Saturday, 28 February 2009

Living by the moon

Think back. Not to yesterday but to a good few thousand years ago. There? Good.

Three months into Moonwalking, I'm beginning to realise just how important the moon's phases have been - and still are - to human life. My main worry when beginning the book was that my lack of knowledge about space, moon transit, Earth-sun-moon relationships - in fact, anything more than a few feet above my head - would soon shine through the front I'd built in order to chat with experts on all these subjects. But a strange thing is happening.

Like our ancestors, I've found my time regulated more and more by the moon. In its simplest form, that has meant I use the moon's phases to organise my travel and writing. So, for example, when I haven't started writing a chapter up by the next new moon after the full-moon, I know I'm in trouble. When I find the third full-moon of the year creeping towards me (I possess a strong gravitational pull) and I still haven't started writing chapter one, it's time to weep. But the moon is helping me timetable so much more than this book.

When you start to take notice of the skies, take in the moon's phases, appreciate sunrise and sunset, moonrise and moonset, you begin to understand how those who lived pre-Swatch survived. It was the sun, moon and stars that orchestrated the day's activity - the hunting, the foraging, the eating, the sleeping. It was the moon and sun, the offical marriage made in heaven, that forecast the coming seasons, the changing months - not the newspaper or TV Times. Not even the internet.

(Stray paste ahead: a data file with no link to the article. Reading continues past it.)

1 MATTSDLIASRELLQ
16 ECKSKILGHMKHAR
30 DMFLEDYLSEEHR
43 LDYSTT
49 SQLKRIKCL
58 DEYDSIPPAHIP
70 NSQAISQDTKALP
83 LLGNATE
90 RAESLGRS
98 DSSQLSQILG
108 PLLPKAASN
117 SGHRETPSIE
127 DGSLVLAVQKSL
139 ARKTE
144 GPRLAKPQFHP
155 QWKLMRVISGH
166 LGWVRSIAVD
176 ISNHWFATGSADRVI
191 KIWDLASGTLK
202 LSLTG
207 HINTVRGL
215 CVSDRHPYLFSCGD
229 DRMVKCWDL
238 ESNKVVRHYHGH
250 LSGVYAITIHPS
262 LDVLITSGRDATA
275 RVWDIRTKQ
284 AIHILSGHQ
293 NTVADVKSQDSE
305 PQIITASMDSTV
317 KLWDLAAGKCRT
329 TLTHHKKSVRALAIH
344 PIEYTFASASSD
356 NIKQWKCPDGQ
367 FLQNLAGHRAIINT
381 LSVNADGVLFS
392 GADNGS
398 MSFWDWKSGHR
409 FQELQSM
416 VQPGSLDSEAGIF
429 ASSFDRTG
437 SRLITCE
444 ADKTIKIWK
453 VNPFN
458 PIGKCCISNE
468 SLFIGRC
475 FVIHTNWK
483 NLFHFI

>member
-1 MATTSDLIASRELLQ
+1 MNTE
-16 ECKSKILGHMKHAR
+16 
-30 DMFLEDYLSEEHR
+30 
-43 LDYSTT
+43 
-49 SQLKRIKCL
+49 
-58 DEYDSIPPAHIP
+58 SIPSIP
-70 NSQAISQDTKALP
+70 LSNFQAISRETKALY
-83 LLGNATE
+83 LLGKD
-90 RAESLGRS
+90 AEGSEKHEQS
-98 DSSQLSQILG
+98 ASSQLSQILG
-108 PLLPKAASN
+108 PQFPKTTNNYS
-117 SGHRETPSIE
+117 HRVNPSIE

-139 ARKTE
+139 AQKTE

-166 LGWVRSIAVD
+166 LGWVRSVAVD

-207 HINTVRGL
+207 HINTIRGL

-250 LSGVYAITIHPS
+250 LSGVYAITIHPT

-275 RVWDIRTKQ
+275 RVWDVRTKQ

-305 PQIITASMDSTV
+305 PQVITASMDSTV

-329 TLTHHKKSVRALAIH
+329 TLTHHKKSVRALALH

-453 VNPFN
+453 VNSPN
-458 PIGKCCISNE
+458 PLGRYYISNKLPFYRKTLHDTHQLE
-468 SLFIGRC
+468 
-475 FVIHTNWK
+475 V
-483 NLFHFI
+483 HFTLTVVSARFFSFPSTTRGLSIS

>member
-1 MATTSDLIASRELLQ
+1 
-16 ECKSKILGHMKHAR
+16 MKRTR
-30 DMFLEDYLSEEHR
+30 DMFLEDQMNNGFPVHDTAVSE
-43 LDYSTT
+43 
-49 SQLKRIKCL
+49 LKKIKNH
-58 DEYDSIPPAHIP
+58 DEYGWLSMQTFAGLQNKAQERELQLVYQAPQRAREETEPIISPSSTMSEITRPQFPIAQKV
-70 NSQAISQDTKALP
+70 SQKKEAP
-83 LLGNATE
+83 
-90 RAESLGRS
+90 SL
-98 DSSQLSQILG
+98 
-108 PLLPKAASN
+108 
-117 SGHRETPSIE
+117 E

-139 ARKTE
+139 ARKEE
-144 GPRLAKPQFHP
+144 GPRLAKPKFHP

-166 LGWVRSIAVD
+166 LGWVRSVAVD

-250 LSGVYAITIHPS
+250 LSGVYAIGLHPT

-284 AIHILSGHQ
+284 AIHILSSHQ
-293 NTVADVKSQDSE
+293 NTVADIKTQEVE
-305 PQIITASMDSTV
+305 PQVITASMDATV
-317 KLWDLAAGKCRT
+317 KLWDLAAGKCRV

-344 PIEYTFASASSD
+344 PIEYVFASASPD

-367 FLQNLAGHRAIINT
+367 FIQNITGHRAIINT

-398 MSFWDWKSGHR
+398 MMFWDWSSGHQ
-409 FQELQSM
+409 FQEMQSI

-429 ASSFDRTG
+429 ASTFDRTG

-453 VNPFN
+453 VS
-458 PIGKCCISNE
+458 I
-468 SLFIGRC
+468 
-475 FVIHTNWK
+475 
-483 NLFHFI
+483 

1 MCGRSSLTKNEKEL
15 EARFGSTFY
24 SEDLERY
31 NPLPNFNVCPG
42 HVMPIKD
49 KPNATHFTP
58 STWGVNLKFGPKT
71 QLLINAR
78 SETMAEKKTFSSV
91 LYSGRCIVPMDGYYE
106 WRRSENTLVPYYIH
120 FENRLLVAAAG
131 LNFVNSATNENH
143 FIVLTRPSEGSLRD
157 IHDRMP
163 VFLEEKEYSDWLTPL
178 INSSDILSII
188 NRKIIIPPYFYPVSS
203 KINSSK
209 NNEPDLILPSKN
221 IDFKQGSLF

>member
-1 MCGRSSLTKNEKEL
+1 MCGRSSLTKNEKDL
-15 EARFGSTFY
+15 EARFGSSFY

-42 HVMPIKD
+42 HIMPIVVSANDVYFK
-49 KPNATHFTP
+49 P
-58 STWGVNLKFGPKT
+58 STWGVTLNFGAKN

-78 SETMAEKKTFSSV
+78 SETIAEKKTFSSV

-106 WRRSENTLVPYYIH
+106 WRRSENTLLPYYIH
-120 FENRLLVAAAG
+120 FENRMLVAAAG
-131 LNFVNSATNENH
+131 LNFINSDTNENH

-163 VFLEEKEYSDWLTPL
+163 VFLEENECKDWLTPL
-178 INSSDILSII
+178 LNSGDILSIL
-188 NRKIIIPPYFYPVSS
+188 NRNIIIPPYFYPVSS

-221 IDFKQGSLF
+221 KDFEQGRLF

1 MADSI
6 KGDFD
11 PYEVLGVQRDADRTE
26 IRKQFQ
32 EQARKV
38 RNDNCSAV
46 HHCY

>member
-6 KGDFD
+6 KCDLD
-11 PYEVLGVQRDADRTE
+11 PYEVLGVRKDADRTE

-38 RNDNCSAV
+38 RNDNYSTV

And it's still possible to live like this, I've learned. If only we paid more attention to our celestial neighbours. Yes, I might get stumped by penumbral eclipses and libration, but at least I know when Mothering Sunday is.

2 comments:

The Prodigal Tourist said...

Interesting concept. What on earth (or should I say, in the skies) led you to this idea?

rob-sp said...

It's strange, the further I go through the process (travel, writing, encounters, research), the more I forget where the idea came from. I'd like to say it's from my incredible knowledge of all things cosmological - but that would be a grotesque lie.

I wanted to write the first travel book about nightwalking - and the full-moon seemed a good theme/hook.

Thanks for the comment.